Newspaper Page Text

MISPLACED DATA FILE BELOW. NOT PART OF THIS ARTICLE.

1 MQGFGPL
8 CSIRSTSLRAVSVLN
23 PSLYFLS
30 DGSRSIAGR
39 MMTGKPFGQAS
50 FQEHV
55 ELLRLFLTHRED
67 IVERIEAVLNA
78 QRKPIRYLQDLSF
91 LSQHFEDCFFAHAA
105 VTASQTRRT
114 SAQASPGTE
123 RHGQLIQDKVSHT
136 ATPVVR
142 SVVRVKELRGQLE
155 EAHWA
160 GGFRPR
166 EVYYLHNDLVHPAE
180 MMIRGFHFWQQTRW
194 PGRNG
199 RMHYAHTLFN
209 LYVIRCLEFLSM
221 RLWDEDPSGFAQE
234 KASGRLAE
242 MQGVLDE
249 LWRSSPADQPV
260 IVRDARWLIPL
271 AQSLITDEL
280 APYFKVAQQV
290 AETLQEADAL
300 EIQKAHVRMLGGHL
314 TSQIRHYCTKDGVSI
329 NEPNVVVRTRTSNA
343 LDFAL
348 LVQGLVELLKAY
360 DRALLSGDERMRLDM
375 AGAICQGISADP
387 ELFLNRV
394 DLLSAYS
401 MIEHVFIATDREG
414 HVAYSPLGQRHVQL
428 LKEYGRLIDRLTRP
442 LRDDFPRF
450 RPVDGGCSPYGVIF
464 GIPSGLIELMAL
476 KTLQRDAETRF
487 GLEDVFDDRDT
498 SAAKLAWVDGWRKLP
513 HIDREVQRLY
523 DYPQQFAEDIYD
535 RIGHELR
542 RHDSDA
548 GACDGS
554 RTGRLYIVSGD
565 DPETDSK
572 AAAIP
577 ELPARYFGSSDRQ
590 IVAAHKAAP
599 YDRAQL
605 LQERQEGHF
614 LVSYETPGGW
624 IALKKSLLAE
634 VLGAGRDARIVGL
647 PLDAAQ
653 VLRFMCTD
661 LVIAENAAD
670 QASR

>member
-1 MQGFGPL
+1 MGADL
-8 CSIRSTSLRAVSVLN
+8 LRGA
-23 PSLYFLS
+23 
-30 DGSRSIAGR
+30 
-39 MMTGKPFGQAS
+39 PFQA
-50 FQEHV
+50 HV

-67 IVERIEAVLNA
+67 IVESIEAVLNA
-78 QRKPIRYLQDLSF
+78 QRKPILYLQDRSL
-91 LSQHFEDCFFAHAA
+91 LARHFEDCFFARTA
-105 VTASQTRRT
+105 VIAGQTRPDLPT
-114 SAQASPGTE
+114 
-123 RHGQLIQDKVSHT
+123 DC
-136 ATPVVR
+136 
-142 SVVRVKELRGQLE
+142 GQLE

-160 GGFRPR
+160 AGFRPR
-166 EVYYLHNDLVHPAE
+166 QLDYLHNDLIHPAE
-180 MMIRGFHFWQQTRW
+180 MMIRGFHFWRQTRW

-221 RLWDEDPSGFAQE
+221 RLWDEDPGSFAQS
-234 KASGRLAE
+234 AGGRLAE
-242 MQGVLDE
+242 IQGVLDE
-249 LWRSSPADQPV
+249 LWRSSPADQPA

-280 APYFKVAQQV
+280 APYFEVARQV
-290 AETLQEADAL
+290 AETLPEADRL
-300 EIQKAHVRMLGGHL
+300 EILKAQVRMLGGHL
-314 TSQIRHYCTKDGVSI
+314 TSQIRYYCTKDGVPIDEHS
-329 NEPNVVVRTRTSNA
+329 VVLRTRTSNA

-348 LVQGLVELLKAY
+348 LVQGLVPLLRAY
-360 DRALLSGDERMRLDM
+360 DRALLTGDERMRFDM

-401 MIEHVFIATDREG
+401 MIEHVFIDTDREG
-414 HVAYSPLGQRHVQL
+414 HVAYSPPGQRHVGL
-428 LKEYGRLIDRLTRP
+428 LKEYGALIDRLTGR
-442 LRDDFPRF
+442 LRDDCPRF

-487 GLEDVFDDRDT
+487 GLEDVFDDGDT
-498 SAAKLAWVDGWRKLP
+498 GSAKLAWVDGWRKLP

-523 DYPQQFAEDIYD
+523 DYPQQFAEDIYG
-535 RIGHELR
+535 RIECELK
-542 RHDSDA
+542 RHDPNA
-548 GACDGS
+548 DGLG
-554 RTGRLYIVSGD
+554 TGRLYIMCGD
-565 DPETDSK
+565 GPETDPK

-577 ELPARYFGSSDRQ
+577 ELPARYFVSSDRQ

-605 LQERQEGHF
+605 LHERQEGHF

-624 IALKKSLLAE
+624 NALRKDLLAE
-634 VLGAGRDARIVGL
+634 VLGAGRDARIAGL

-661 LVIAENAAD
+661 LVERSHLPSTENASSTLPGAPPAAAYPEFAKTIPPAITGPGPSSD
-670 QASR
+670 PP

THE CARDINAI-S EASTER. .V Rome dispatch of the ;Mst. iys .it the Easter reception of the ('or dinals to-day Pope Leo dwelt upon the strength and vitality of the pon tificate. He said: "The war which has been declared against the papacy from the earliest times continues with undiminished fierceness. Trusting to (.hid, we are ready to carry on the warfare, and to uphold the. rights of the church." The Roman IVmtitf concluded by expressing a hope that the erring children would finally sub mit. PON AND 11IS SWEETHEART. A Cleveland special to the Inter (han of the -Ist, hist., says Senator Hon Cameron arrived at the Kcnnard House Saturday. The senator has spent most of tl e time at .bulge Charles T. Sher man's, with his aflianced bride, taking tea this afternoon with Mis.- Lizzie Sher man, at Mr. Henry Sherman's residence on Euclid avenue. 11" leaves to mor row for Washington. MEXICAN INDIAN RAIDS. A Galveston AVics special under date of April Ulst reports a large body of In dians from Mexico raiding Fort Ewell settlements. A large number of ranch es have been plundered, and many lives lost. Soldiers and citizens are in pursuit, hut, judging from the direc tion taken oy the raiders, they will probably recross the Uio Grande before they can he overtaken. A MONSTER SCHEME TO RAISE THE CARRE, DECLARE WAR AND C.ET RICH ON’ WHEAT MARGINS. A New York dispatch of the 20th lust, says for four days past rep resentatives of the New York Herald have been at work developing a conspiracy, of which they have had in timation, the etlect of which would bo to almost bankrupt the country. With in a week the Hr raid has received an explicit statement of the essential points in a conspiracy of grain men whereby an immense and sudden llnc tnation in the market prices was con templated. The conspirators number about twenty, who between them have raised about $-00,000 to effect the con summation of their plans. The leader of the gang is an ex-operator on the New York board of trade, who was twice expelled for good reasons, the last charges being of a grave character. He is a man wholly unscrupulous, who will hesitate at nothing. Shortly after the inauguration of the Tnrko-Unssian war ho set his wits to work to secure a pile on tin' rises of wheat, and through oth er parties succeeded in making quite a sum during the excitement. When peace was announced, he saw his chances for honest speculation nipped in the hud. It was then beset about per fecting a plan lie had conceived. It took sometime to secure the right co-cons pi rn tors, and it was not until quite recent ly that tlu' organization was completed. The plan is simply this: A chart, showing the exact location of the At lantic cables, is to he stolen from the government documents, ami the parties will then proceed to a non.i —probably otV the coast of New Bruns wick—and then, having supplied them selves with the proper appliances, will proceed to raise the cable. This done, they will proceed to tap that useful coil and insert a wire of their own. which will be manipulated by an operator in the boat. In this manner all the cable grams from the old world will be inter cepted, and those of no consequence sent in to their destination. In the meantime other members of the organ ization are quietly buying wheat, both on the New York Board and on the Chi cago Exchange. They have so man aged it that there does not seem to he an excessive demand. On April lidlh, these dealers are to stop buying and on that date it was the plan of the conspir. ilors to begin sending telegrams that would indicate a war disposition on the part of England. On the second or third day the thing was to culminate in an open’declaration of war on the part of England, with immense preparations for the allray. It was anticipated that this would run the demand for wheat up to an unprecedented height, when the dealers could discreetly sell and re alize millions. MEXICAN INDIAN HAIMS. A San Antonio, Texas, special under date of April 21st, reports the Indian ■•aiders who crossed from Mexico soin-j time since as having reached the Ft. Ewell sheep settlement, and are sweeping flocks before them. Several persons have al ready been reported killed, iroops and citizens are in pursuit but not likely to overtake them. The river is fordable at all points near Lerado. dhese raids are not to be confounded with those raiding on the northwestern frontier. THK ANNEAL BEVOI.VTION. A Sun Atonio telegram of April 20th „avs reliable imformation just reached here from the interior of Mexico states that an insurrection against the Diaz Government is steadily but surely ripe nin'' It is understood there that Lerdo’s party are arming the Mexican Indians to renew raiding in order to bring matters on the Kw Grande to their former unstable slate as regards the United Slates. The com manding officer of the sub-Distnet "f p eco s telegraphs department headquar ters that the Mexican Indians arc aid ing in concert with Indians from fort Stanton reservation, who are now on an extensive raid in Tuxas. TEN MU MON PER CENTS KOK THE KOTHSCIUI-Ds. A New York press telegram of April X)lh states that few days since the Rothschilds, of lyondon. sent a cable dispatch to the new syndicate, agreeing to dispose of $10,000.1, >OO of government ■lt per cent, coupon bonds' under the contract recently entered into with the syndicate, and this amount was tak en to Europe yesterday on the steanisphip Adriatic, by Mr, Oonant, the new manager of the Enited States financial bureau in London. The bonds were packed in two small iron safes a Washington, and were forwarded to the suh-troasnry in this oily, whence they were shipped on the Adriatic. They represented the various denominations of this issue, a large proportion representing the small er denominations. Said a member of the syndicate on yesterday: This is not exactly a subscription to the new $d0,(>00,000 loan, though practically it amounts to the same thing, flic Rothschilds, believing that these bonds area safe investment, have undertaken to dispose of them, with the understanding that such as are not sold may he returned. Washington. I.A lIOK AND ITS WAGES. Washington advices of the 22d hist, state that the Secretary of State has invited the Consular service to report on the following subject.-; First.price of labor among laborers of all classes: second, cost of living of laboring class es; third, comparison of the present cost of living and rates of wages with that for the last ten years; foruth, the cost of produce and its market price; tilth, the amount of paper money in circulation, and its relative value to gold and silver, together with its llnetnations during as many years as can be accurately obtained, and the causes which have produced tlnctna tio.i. The labor and greenback move menl in (lie west, or what is known as the National party, is agitating ques tions largely involved in these inquiries, and the Michigan representatives have shown wisdom in suggesting them to the department of stale, so that in the coming campaign the facts ma\ be placed accurately and intelligent!) be fore the people. THE SILVER DOLLARS. Since the passage of the silver bill there has been but little demand foi lin' silver dollar, because Secretary Sherman will not exchange them for anything but gold. There have been coined of thejiew dollar $2.401),685, and of these there has been issued onlv THE RIVER AND H \RIiOR mi 1,. An attempt will he made to-morrow to pass the river and harbor bill under suspension of the rule. THE CERRENCV. Washington advices of the --'hi hist., say that R. Ik I‘nlleii a Cincinnati mer chant and author of a loan on finance has been before the committee on hanking and currency. His idea is that the only proper money that should he allowed to circulate is that issued by the government, and that tlu> government prerogative' to is sue money applies with much greater force to paper money than to coin. He thinks that on that subject the public mind has been misled for generations. The banks, he thinks, might rat her he allowed to issue coin than paper be cause the intrinsic value of coin is near its actual value: whereas, the onlv val ue ol paper money is that passed i>v the government. TKKAsrUV STATKMKXT. 1 • J bonds lo S"cur natiunal bank cliQuiatioti fai.i,flvr.,Hr>o [Jouuuo secure public (lup PHUrt. |:t,-|.pt,tniii 1 ' ■ deposited for clrniliilion wi'PKviiKing to day. r.:VJ. .VXt Uomls lifiii clrrulution withdrawn week cuiii.j,,, } ii.l,..'hi IS minimi anu circulation oil t an<l i iilt n; (ioidnoteg. vtkiV. hitc.mil ri>nuu •.tui runtnins... iMi'srs Ufccipts of lationul bank notes for “to-dsy, .vinipurd wlili "’'■rpondi", period ’.isl year, IKTT, a. Ki IU,K I. OKA.'HACKS. ! Associated hi , r ... , ingtou of tin- oin U a.h --1 Agent < ’in tis of . ‘‘ ,iU , was before the hous iMn - v proprialions in regan 0111 , 1111 , 1 10 1111 il *'’ her of claims 0 ? ( . hu,'(o m.m- ; claiiuod tiyu number oi ls , > ' l , ( vers, ns attorneys for impo" * " r J v ,l "’ viewed at considerable leng>*' ’’ twelve eases amounting in nJ:K rou l M 11 $4t!,102, designated ns eases wf'K a * ,: been adjusted l>ul not paid, ii, die re was but onccase in the grot.* 1 , should bo jiaitl and that was the al °f U-Pastor and others against Harlfi (! amount.,, K to $314; lie said the atW ney upon obtaining access to tb papers altered them, and that the work was lent i justly to government clerks. He had u statement of clerks aekiowlcdgiiig (hat they nad j.erfortned seiyes for die outside attornev and had received the compensation theref, Jordan. attorney, ropre senln- a large number ’of ~|ai/n-ants, ants, said that the allegations of ( ms were very surprising to him, and atd that time be given to consult, other nresentativt s of the claimants in order Uietermmo whether or not they should idertake to rehut the casoofthe i Ooveritf-nt before the committee or resort the courts. Counsel *ubsc-l fluent y-oncluded take the rases : into thourts tor legal detirmination THK TOBACCO TAX. The dm it too of ways and means six rnonre only bring present,aaeed to Uie a*idmcnt to the internal lev enuc Inljvying si tax of 10 cents ,< r pourvl o.bacco, five dollars per tin , u . saiKi on irs, one dollar and twentv tive center thousand on cigraetl os n,fjre than three and oae balf pen and the income tax is U. 0 per cent °n a ll sums ovor s2.o# 0. \\ hit** *‘of the committee ajfro-d that tho hill should ho reported, they reserved the right to snppoit it or not. as they doom propor. inVOOMTU'N OK MK\ li'o. An associated press dispatch of the -Oth from Washington says the state department has received information from Minister Foster that on the Oth hist., he recognized the I'iaz govern ment. A private letter says the recog nition was received with general delight hy the citizens of Mexico. , mi: rwiFU K.ui ito.vn commission nn i , \Vashington advices of April ISth sav the house Facilie railroad committee has reported the hill establishing a Pa cific railroad commission. The hill has been made the special order for Mav oth. It provides that Charles Francis Adams, Jr., of Massachusetts; Albert Fink, of Kentuckv; Thomas M. Cooler, of Michigan, and their successors to he hereafter appointed, are hereby ap pointed a hoard of commissioners to be known and designated as Pacific rail road commissioners, who shall hold their ollicesfrom the date of enactment 'of this law until three years from the first day of January next. I?e --■ tore the end of said term and el each succeeding term of three years, the president of the Tinted States shall nominate, and by and with the advice and consent of the senate, appoint three commissioners ol ■said hoard, who shall hold their otlices I for a term of three years fiom the ex piration of the preceding term. In case any vacancy in said board, occurring hv declination, resignation, or other wise, thi> president shall in like manner appoint a commissioner for residue of the term and he may in like manner remove any commissioner. One of the commissioners of said hoard shall he skilled in the management and operation of railroads. Said hoard of commissioners shall have general supervision of the roads of the Central Pacific, railroad company, the Tnion Pacific railroad company, the Kansas Pacific railroad company, the Denver Pacific railroad company, the Sioux City Pacific railroad company, the Ihirlington A Missouri Pacific rail road company, the Western Pacific and the Central liranch of the Tnion Pacif 'c railroad company, and of all rail road corporations which shall here after receive any aid in lands, bonds or credit by act of congress granting the same, renewing or continuing any grant heretofore made'. Said hoard shall have its office in the city of Omaha, stau> of Nebraska, where its records shall he kept, ft shall be the duly of said commission, from time to time as often as need he, to examine thesev -1 era I roads of said corporations, and their hooks and papers, and to in form themselves of the conditions of said roads, of their rolling stock, stations and station-houses, and of the manner in which they arc operat ed, and of the rales and charges for which they transport freight and passengers, and of their connections and relations with each oilier and with other roads, that they may know wheth rr saiil corporations respectively furnish to the public and each other safe and 'convenient aeeominodations at reason able and pn per rales and perform and discharge their duties to tin l government, (hepublic and each other, and fully per form and accomplish the purposes for which they were established, in accord ance with the various acts of congress under which they are organized and the laws of the land. After consultation with ollieers of corporations interested, said commissioners shall proceed to establish rules and regulations to govern operation and management of roads of said corporations, and shall supervise j observance thereof, so as to nllord and secure to the government and pub lish all advantages of inter-eonmimiie.i tion travel and Iransportatoin | over said roads as well as to secure and enforce tin* reciprocal rights and duties of said corporations, which rules and regulations shall gov ern said corporations in the operation and management of their respective roads until the same shall he reversed, altered or annulled hy the said com missioners or by decree of the circuit nr supreme court of the United Slates. The hill further and fully details the method of enforcing the powers of the commissioners; the commission* rs each to receive #1(1,(MK) per annum, and he allowed a clerk at $l!,o00 per annum, and office and incidental expanses; the same to he borne hy the railroads in proiHirtion to the gross reeemts. Virginia (Xev.) Knlerprw : The I'hi- as veil as the white residents of I *■> town, seem inclined to sports in the ; "!’> air this fine weather. They yes had a r’ame of hall going in their j 'I' 111 ! tv which attracted a great crowd "f ■!lm-,d-eyed spectators. 'The play lei' nuitjcrcd about half a dozen. I he\ stou j,j a circle about twenty feet in dianieie , l|1( ] tp ( , ),|) was a soine tlnng that lik,-. the heel of a hoot wilh a lmncli 0 f fc-uhers stuck in the • pp. Ihe hat being thrown into the air tie game w to keep it going hy kicking it or kneeing ji upward with tlie palm of the h.nd, 'The man who struck or kicked a p without hitting it Wfw the loser. Knousii farmers are rejoicing in the prospect of the first goes! seaso.i they have had for four or five years Ac counts from all parts of (.treat liritain agree in saying that the land was never in better order, and that the spring crops were never put in with a better chance of success. Grain in cheap, hut the farmers do not hold much of it, while slock is very dear, notwithstand ing that there is an enormous lot of roots left over. THK I*l ITsni'HK IMP!’ SPIT. II dnrl A. \mm on on the stand and ,\r. giiuients In Counsel. but three hours were occupied yes terday in hearing the evidence produc ed to fasten upon the Fennsvlvania Railroad Company such negligence as might render it liable for the three mil lion dollar l>vs> of freight destroyed during the Fillshurg riots. After four w itnesses had been called to the stand Mr. Fallon, counsel for Sherman, Hall A Cos., the claimants in the te-t suit on trial in the Fnited Slates circuit court, announced their case a> closed. the main wit ness was Robert \. Ammon, the youth who has obtained such notoriety as the leader of the Trainmen’s Tnion, \j tempts were made at intervals h\ Mr. MvAeaghto get him to produce tele grams which he had received from the railroad ollieers, and also from promi nent strikers during the riot, hut he took reluge under the assertion that, as a criminal charge was hanging*over his bead, a disclosure might tend to crimi nate him. When he thus sheltered himself he was impregnable, and the secrets of the riot in his possession re maiiu *1 inviolate. The testimony of the other three wit nesses occupied hut a tew minutes and was wholly unimportant as exposing anything with which the public is not already familiar. Ammon testified. He said he had been a hrakeman on the Fort W'avne road up to June, IST, He knew that freight trains were abandoned at Pitts burg in July. During the strike he was put in charge ot all trains coming from the west by the authorities of the I'enn sy Irani.i railroad, w hich authority came to him to Alleghany City hy telegraph Irom the office oi the company in Tills burg, signed "(I. S. H.,” the initials of t h orge S. Hriseom. He received other telegrams from Mr. Tang and Irom the sec.iid vice-president of the company, and also from Mr. Ralston, the genuineness of w hich had never been questioned. He sent all east bound trains to Pittsburg up to Sat nr day morning. Mr. lions', the dispatch er. had told him to inn everything over to Pittsburg, and if he got blocked to run the (mins on Fort Wayne track. As (he trains came in their crews of live men each left them and went over to Pittsburg. They num bered from live hundred to a thousand men, and then'were left twenty-three hundred ears cm the track running from Allegheny to l.eesdale, a distance of lilteen miles. Ileadvised the anlUori ties of the road Mr. Ross twice and Mr, Tang mice not to rush the freight into Pittsburg, hilt lo keep it West. Mr. Tallon ollered to show that (he employes would have protected the ipanv’s properly at Pittsburg had limy been allowed to do so, and alvo that the company had no force siiHieient to protect it; but upon objection Judge MeKemmn overruled the oiler, because i the good or had intent of either party was not evidence on (he issue of negli gence; the question was not what they would have done, hut what (hey did. <'onsidenihle testimony was giv* n In (hew it ness as to the movement of freight trains out of Allegheny City during the ; lire m Pittsburg, ami he produced j orders which he had received from the Pennsylvania Railroad ollieers author i/ing him to grl trains out of danger. 'Thomas li. Ryan, Robert It. Allen aud John 11. Dubois were the other w itnesses. Mr. Mac Neagh made a long argu ment, going over the evidence. Mr. Fallon made an argument in support of the sufficiency of his evi deuce, ami finally Judge MeKemmn said that the court would hear further argument ibis morning. At this point an adjournment was had. I’hilmlrli'liid I'illlrS, Raid IHseovcry in Mnntiiiiu. Spiiiiirlltrld (Mum.) It(.’|iiibliriin. One <>f lli(‘ richest discoveries of re cent dale is a >l< 1-1> uj i l l<><l< ■, called (lie Penobscot, iiul, twenty miles fiom tliiseity, and less Ilian ten miles from the old Mullen road opened through (his region in 1 So!I, 'l'he work of two men in sinking a shall, which took them three weeks, snllie.ed to produce enough decomposed ore to yield $20,000, whim run Uirough a small slump-mill. This was run up into a single hriek, and for some days past has heen an attrac tive centrepiece in one of our Imnk-win dows. The fortunate Under of this mine has heen ottered S.'!(K),UOO for it hut if it holds out according to present indica tions it would hi l cheat) at fit,O(H),(MX). (tni) curious feature of this mine is, that it is on the very crest of the main range of the Rocky Mountains. It extends into two counties, and water poured out from a pail over the sin face of the lode will divide and flow toward the Atlantic and I’aeilic. It may prove the richest mine in the country. Nothing so rich, certainly, has ever before heen found in this part of the country, and the lode is sixteen feet in width, and has heen traced through several hundred feet of surface. There was nothing whatever on the spot where the shaft was sunk to indicate the presence of a quartz vein, hut the grass was growing over it, -only it lay in the line with other spots where indications of a vien ex luted. A I.KNA, 111., correspondent of The I intend (Snzetle Mays: lam reliably in formed that a farmer living a few miles from Lena is the owner of a hog minus a skin. I’p to within a few months this particular hog was in good condition, nearly ready for the market, in fact, when it was taken with the hog disease. On going to the pen one morning, the owner was surprised to see the animal get up entirely divested of hair and skin ! On looking around, he found the skin lyin>; in the non, entire. Th, wholo head. ears. body, tail, ami legs nearly tn tbo toot, excepting a small por don of the utulor part of tho ! body, was devoid of its na tural covering of hair and skin. This j occurred some thron or lour weeks ago. , lie lok the hide ont of the pen and la’d it upon tho roof, where it remained until within a few weeks. Hut. the '>l rankest part is yet to he mentioned i the hog has entirely reeovered from its ; siekness, eats heartily, inereases in tlesh, I and anew skin is growing. IMok Hire's Death. SI. l.i'ilts Ki'ouhtli'Nii. Ihe storv el Dick K ice's death is ' ery sad and very peenliar. Fntil very recently Kiee was a resident of White I’ine county. Nov., where he had the reputation of an industrious, honest, and peaeeahle man. Some weeks ago Kiee left the White Pine district for Vri/ona, with a good team and SUHH ol hard-earned eash. lln route he fell in with two strangeis, drifting, like him self, toward the unexplored wastes of the south. The trio journeyed on to gether. W hen near the village of llaekhem, Arizona, they camped. One of Kiev's new found eompamons went to Ilaekbury, got into a dillienllv, killed a man, and started for the little eanip, pursued by a howling moh eager to avenge the death of the dead man. Knowing nothing of the oauso of the tronhle for there was no tilin' for ex planation Kiee and the man who re mained with him in eanip resolved on general principles to defend their com panion. It was a hard light, hut a slu'i l one. The moh was too strong for the travelers. Kiee's companions were killed. Kiee waseaplnred. Thoerowd were enraged and bloodthirsty. They listened to no explanations. They strung him up as if he had been a dog, Tims a generous, hrave, and really nohle m..n was murdered, and the world 1 •mows of one innocent victim of moh violence, in least, V Kimninee of Michigan anil Kansas. IVloil i Kt.n Uii/i'iif'. Some twelve years ago. in the hack woods of Miehigan, a young man ny the name of Donovan married a voting lady, and fora while all went well, hut soon family cares began to gall and fret him, and lie struck out for the West, leaving his w ife to care for herself and one child. For live years lie wandered a hunt, and finally married again and settled in the southern part of Inis conn ly. From this marriage three children were horn, lad last fall the woman sick ened and died, leaving him and his hi lie children alone in Ins prarie home. In the meantime his first and real wife in Michigan, after wailing live years for him to return, concluded him to he dead, and also married again, and last winter started West w ith tier family of four children, one being Iheehild of the first marriage. Its some unknown fa tality, they ennieto this country, and without knowing if settled within one half mile of Donovan, the woman’s real husband. It was not long before (he woman and her truant husband met, much to the astonishment of each other, and now the two families are liv mg in one house, (lu* woman and her lust husband kei ping house and earing for her former husband's children. Th(> I'm- ol' flu- lemon. A |iirci- nf lemon hound on u corn will relieve it in a day or two. It should lie renewed night and The fre Mine of lemon juice and sugar will always relieve a cough. A lemon eaten before break fast every day for a week or two will prevent that feeling of lassi tude peculiar to the approach of spring. Perhaps its most valuable properly is its absolute power of detecting any of the injurious and even dangerous in gredients entering into the composition of so very many of the cosmetics and face powders in the market. Kvery la dy should subject her toilet powder to this test: Place a leaspoonfid of the sus pected powder in a glass and add the juice of a lemon, If efl'ervescenee lakes place il is an infallible proof that the powder is dangerous, and its use should la- avoided, as it, will ultimately injure the skin and destroy the beauty of the complexion. Tim Virginia, Nev., I'hilnpriar says "Tbe season has again arrived when old Miter feels his annual hankering for the hills. Me feels that nothing hut shouldering his blankets and plunging into the wilds can make him happy. In his mind's eye ho sees the dark can yons of the Hierra’s; in his mind’s ear ho hears the water luuihling over the rocks and the breeze sighing through the tops of the trees; and, in Ids mind’s nose, lie smells the pilch of fatand bur ly old pines. He pictured to himself the campfire shining out upon the sur rounding tree trunks; looks up at the pale stars, and hears the boot of the ow l and the sizzle of the bacon in his frying pan. Seated thus by the lire be smokes his pipe, flops his flapjacks, and listens to the yarns of his pard. all about; 'lt was on such a night as this, and I was camped on Jim Crow canyon, up in Hierra county.' Ho the story goes on, monotonous-like, till there is a erv of. ‘ Jsai ' grizzly hurl’ at which the Old ’ll) springs to bis feel, causing a great creaking and wrenching of bis knee and hip-joints and a twist to his spine, to find that while thinking of wending his way into the mountains with pick and pan he lias fallen into a doze. .He shrinks buck into his chair as old Kip Van Winkle settled hack upon the ground after his twenty-years’ sleep, and in a weozy voice ‘cusses” Hie ' riicumatiz.'” ,*■ It in much cium-r to think right with out doing right than to do right without thinking right.